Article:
Board approves $1.3M grant for Amsterdam Dunes purchase

Emmitt B. Feldner
of The Review staff

SHEBOYGAN – The County Board approved another major funding piece to cover the cost of the $4.2 million purchase in 2014 of the Amsterdam Dunes nature preserve at their June 20 meeting.

The supervisors approved a conservation easement for the shore and wetland preservation site in the town of Holland that will net the county an additional $1,295,500 in natural resource damages recovery funds from the federal government.

The funds would come from the settlement between Tecumseh Products and the federal government over the Sheboygan River and Harbor Superfund site.

Tecumseh was identified as one of the sources of PCB (poly-chlorinated biphenyl) contamination discovered in the sediment of the river and harbor in the 1980s. The funds the county will be reby ceiving are part of the penalty Tecumseh paid to settle federal claims in the Superfund cleanup.

In accepting the funds, the county agreed to provide the U.S. Fish and Wildlife Service a conservation easement on the 333-acre site.

“If you were ever concerned about preserving this area, I don’t know of any piece of ground in the state that has more easements and protections in place,” than the Amsterdam Dunes, County Administrator Adam Payne told the board. “This is a pristine property that will be preserved forever.”

The county originally used reserve funds for the purchase three years ago. The county recouped roughly $2.4 million of that the next year in a Wisconsin Department of Natural Resources Stewardship grant in partnership with Glacial Lakes Conservancy Inc.

As a condition of that grant, Glacial Lakes was granted a conservation easement on the property as well.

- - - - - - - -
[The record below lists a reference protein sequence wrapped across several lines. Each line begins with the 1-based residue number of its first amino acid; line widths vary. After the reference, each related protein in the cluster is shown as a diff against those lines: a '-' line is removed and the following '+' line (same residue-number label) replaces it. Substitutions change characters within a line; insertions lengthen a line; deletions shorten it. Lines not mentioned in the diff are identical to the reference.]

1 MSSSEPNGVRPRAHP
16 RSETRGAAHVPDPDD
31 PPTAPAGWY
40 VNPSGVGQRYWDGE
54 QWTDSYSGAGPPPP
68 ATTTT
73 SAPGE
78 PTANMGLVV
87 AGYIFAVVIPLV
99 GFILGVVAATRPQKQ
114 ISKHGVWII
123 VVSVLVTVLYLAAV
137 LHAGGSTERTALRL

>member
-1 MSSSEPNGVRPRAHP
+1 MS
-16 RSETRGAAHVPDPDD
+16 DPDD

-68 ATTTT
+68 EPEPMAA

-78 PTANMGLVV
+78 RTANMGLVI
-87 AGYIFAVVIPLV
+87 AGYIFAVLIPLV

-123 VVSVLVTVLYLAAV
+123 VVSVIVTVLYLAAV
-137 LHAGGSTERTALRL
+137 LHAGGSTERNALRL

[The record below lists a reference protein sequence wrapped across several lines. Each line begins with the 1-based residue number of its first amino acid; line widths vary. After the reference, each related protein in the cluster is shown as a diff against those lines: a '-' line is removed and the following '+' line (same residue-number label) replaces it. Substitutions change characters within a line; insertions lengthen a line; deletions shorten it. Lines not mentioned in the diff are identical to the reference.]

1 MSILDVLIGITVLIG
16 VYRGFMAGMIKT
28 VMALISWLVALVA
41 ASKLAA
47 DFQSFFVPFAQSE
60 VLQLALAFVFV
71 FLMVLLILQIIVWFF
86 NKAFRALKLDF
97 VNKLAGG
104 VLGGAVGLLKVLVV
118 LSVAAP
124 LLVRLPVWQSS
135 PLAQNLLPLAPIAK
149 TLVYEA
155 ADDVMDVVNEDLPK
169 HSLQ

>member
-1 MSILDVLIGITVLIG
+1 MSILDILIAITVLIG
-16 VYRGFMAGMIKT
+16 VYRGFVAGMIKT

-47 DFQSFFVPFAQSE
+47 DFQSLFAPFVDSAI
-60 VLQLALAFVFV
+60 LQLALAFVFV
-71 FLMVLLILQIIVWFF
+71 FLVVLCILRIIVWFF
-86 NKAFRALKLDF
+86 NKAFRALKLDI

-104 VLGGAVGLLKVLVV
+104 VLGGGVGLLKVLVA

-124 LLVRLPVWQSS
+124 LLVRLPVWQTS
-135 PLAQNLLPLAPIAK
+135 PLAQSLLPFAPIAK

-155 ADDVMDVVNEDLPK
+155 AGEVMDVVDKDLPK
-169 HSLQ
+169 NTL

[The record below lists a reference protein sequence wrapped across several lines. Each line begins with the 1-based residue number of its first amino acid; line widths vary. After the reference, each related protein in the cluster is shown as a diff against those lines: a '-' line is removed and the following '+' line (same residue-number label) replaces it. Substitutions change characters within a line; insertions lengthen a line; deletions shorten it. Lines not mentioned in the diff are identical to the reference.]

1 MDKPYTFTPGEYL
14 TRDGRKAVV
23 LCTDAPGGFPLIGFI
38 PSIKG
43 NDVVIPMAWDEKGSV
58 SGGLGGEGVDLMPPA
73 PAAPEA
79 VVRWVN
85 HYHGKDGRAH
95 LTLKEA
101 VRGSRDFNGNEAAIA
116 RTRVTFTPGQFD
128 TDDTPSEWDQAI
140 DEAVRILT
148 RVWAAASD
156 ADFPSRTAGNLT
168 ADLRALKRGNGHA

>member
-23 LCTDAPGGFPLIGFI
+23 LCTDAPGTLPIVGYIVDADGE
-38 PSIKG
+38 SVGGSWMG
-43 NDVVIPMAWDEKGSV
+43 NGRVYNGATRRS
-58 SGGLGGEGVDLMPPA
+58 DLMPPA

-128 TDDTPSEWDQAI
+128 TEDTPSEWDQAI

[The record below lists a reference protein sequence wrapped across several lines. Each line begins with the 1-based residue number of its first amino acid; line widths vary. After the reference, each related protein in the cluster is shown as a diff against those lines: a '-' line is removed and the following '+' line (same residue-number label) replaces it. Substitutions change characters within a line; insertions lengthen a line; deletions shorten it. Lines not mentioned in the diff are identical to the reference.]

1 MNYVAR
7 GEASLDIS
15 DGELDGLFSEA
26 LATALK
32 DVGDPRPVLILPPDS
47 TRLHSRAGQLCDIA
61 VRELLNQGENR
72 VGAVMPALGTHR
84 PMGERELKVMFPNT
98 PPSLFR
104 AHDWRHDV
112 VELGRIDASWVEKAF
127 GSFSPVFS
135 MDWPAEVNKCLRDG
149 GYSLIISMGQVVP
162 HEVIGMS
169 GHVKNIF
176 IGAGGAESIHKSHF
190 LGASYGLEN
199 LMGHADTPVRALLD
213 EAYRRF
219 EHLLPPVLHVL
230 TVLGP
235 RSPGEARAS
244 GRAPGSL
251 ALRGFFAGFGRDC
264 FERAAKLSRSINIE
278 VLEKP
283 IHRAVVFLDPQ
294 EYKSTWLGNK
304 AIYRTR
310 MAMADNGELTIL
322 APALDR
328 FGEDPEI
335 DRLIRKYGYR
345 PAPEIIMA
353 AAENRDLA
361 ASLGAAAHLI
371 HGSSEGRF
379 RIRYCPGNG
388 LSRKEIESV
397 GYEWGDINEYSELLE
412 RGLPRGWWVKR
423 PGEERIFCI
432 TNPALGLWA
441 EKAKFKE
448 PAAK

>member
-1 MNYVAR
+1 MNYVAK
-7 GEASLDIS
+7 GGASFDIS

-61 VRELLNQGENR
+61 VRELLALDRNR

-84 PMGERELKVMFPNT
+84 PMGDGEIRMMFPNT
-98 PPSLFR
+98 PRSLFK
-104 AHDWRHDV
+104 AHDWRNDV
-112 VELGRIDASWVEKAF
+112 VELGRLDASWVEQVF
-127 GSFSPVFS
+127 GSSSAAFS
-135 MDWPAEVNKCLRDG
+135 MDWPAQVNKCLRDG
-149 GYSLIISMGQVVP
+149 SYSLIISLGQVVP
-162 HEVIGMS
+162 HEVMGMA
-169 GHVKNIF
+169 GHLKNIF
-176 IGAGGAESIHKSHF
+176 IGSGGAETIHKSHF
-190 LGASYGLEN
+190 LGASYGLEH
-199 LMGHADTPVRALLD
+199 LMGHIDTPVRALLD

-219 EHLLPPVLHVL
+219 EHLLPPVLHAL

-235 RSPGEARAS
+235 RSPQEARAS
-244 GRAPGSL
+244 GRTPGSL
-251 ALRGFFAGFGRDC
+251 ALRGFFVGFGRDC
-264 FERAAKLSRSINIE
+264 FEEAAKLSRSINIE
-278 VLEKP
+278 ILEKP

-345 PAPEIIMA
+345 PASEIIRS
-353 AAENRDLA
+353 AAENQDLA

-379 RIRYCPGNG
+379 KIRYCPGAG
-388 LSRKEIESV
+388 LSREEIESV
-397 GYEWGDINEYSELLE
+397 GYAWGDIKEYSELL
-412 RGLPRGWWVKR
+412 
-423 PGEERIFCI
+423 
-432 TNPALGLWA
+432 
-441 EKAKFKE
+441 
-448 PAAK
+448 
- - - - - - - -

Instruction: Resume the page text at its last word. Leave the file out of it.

A conservation easement is a voluntary legal agreement between a landowner and a land trust or government agency that permanently limits uses of the land in order to protect its conservation values.

With other private funds the county has accessed to cover the purchase cost, Payne noted, “what we have remaining (of the original purchase price) is $350,000.”

He pointed out that the county is currently in the process of selling two developable residential lots on the lake that were part of the original purchase.

The lots – one just under an acre-anda half, the other roughly 1.2 acres – are for sale on a land auction, with the opening bid set at $425,000 on one lot and $475,000 on the other.

“If we sell even one of the lots we will recoup all of our original costs,” to purchase the Amsterdam Dunes property,

Payne stated.

The 333-acre site includes 66 to 78 acres that have been identified as a wetland mitigation bank.

The county can use those acres either to restore wetlands destroyed in other county development projects or sell them as credits to other counties that need to replace wetlands for development.

The resolution approving the easement in exchange for the natural resource damages recovery funds was adopted unanimously.

The board also approved applying to the DNR for financial aid for a proposed mountain bike trail system on the Rocky Knoll grounds in the town of Plymouth.

The board’s Health Care Center Committee and the Rocky Knoll Foundation have supported the proposed trail, which has also been endorsed by Road America and the Elkhart Lake Tourism Commission, among others.


Most recent cover pages:













Poll
POLL: Do you think Elkhart Lake made the right decision in not allowing Strawberry the pot-bellied pig?:

Copyright 2009-2018 The Plymouth Review, All Rights Reserved

Contact Information

113 E. Mill St., Plymouth WI 53073
Local: 920-893-6411 Toll Free: 1-877-467-6591
Fax: 920-893-5505